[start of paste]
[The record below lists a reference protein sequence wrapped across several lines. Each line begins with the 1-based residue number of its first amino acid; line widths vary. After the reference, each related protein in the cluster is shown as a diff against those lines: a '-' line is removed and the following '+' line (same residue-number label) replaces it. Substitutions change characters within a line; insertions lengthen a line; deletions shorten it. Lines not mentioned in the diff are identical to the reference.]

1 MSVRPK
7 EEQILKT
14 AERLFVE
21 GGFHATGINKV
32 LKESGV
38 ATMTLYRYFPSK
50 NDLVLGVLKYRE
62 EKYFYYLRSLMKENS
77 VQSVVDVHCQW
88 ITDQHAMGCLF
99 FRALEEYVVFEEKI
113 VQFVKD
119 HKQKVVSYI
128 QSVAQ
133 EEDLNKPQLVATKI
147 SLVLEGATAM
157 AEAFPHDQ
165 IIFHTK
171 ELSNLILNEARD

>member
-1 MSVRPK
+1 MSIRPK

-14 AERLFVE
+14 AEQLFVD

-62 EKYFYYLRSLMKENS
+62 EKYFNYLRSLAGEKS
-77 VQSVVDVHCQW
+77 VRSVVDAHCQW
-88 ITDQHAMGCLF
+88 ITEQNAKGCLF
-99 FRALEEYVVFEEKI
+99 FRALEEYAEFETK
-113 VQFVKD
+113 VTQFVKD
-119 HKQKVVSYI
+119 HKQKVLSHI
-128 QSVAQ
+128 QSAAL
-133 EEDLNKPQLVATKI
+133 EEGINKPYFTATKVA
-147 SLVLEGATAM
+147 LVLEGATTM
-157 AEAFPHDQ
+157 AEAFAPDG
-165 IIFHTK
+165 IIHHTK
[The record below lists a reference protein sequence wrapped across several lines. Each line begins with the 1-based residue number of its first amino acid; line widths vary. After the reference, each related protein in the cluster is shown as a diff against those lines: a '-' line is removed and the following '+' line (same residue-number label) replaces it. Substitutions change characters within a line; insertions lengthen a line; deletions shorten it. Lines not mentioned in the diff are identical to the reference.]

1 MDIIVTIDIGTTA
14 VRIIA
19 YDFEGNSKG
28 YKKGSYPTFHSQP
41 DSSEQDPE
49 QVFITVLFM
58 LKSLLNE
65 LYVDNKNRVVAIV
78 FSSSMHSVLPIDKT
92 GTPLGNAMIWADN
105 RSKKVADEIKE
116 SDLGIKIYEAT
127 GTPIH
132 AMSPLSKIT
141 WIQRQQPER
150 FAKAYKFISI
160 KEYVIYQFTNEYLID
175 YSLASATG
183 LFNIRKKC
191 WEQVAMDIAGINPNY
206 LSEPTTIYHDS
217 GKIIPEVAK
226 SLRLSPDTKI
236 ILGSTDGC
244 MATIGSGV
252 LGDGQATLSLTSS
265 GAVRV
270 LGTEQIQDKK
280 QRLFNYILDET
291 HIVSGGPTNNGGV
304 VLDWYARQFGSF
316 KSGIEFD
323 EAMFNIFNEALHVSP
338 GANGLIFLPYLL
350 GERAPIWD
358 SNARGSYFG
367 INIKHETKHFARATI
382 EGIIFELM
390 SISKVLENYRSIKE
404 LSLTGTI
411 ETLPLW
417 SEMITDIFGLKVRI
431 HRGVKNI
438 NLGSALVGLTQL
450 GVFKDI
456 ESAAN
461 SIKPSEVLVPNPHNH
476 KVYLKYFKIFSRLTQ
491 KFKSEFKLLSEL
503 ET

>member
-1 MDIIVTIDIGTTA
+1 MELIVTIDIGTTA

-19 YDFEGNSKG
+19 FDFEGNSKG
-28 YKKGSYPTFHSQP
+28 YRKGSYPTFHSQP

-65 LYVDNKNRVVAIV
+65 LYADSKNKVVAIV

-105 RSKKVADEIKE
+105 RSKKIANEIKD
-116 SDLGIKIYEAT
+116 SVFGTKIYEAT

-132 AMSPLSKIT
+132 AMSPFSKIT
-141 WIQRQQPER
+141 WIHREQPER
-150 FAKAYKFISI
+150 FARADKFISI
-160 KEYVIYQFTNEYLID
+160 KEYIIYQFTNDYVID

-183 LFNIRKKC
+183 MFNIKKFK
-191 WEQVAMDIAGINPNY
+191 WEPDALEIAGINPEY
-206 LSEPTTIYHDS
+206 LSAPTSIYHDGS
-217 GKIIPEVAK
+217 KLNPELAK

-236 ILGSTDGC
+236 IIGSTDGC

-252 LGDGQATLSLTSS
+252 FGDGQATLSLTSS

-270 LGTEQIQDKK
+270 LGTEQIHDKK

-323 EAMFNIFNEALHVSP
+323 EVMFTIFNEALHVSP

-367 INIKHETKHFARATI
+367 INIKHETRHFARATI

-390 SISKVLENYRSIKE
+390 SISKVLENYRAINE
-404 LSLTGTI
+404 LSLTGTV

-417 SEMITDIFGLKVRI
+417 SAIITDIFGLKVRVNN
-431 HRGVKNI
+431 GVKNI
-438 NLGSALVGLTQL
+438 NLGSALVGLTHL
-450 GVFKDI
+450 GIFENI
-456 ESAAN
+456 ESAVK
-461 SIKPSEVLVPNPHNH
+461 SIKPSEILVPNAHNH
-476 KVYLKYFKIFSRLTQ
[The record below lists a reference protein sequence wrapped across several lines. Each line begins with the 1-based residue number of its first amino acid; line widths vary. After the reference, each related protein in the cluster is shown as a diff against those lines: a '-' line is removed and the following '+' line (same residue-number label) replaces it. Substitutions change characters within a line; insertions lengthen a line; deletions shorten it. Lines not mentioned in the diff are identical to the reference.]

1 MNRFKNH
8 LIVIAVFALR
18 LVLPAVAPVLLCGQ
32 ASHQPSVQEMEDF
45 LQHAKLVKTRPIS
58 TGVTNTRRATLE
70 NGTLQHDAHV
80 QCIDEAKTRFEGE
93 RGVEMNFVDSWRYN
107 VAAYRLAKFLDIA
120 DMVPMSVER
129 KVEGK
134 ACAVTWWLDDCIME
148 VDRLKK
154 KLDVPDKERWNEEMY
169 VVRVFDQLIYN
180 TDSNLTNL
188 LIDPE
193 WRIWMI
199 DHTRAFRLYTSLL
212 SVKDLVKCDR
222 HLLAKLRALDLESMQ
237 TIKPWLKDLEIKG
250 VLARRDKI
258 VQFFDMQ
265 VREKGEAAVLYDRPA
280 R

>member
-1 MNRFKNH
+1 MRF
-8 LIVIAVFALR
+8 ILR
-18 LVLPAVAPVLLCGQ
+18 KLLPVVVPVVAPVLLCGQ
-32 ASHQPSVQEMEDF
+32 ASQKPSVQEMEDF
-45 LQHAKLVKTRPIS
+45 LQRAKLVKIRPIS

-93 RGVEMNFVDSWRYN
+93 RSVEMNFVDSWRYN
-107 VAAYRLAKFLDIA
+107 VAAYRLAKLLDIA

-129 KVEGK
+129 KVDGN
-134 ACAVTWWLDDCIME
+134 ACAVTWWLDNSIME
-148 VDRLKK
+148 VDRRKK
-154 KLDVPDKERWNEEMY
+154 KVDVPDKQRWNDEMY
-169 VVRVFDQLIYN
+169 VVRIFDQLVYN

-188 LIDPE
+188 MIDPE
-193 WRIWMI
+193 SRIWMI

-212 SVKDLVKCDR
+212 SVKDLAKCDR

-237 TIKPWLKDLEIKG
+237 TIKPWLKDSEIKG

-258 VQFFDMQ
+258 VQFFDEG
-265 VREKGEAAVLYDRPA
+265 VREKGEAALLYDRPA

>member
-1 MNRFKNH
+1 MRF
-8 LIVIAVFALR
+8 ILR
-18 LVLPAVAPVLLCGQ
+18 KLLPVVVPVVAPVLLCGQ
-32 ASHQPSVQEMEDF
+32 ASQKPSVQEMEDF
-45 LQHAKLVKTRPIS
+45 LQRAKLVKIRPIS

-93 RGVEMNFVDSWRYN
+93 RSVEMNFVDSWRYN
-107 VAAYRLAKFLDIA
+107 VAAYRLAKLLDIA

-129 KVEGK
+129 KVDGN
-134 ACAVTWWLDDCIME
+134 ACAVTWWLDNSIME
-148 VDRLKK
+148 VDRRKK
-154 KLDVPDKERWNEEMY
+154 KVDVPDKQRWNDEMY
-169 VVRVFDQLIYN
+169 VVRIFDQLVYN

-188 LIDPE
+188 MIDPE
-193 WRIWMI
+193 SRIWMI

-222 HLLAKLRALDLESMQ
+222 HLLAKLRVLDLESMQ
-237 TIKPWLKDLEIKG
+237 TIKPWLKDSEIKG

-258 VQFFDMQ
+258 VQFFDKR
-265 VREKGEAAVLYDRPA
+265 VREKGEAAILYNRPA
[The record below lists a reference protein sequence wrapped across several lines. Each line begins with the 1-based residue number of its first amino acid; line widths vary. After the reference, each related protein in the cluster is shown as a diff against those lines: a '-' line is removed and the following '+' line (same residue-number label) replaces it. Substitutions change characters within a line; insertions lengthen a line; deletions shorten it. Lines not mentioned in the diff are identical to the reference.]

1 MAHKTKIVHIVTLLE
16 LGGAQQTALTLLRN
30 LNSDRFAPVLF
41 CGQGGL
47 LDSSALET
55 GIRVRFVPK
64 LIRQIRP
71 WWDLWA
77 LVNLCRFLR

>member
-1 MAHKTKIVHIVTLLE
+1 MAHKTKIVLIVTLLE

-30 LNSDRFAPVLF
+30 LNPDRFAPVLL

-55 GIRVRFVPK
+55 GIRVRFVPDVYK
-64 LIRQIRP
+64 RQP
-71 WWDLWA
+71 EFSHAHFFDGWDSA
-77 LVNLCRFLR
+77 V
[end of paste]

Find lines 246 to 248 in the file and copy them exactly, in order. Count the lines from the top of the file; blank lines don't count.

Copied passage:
+188 MIDPE
-193 WRIWMI
+193 SRIWMI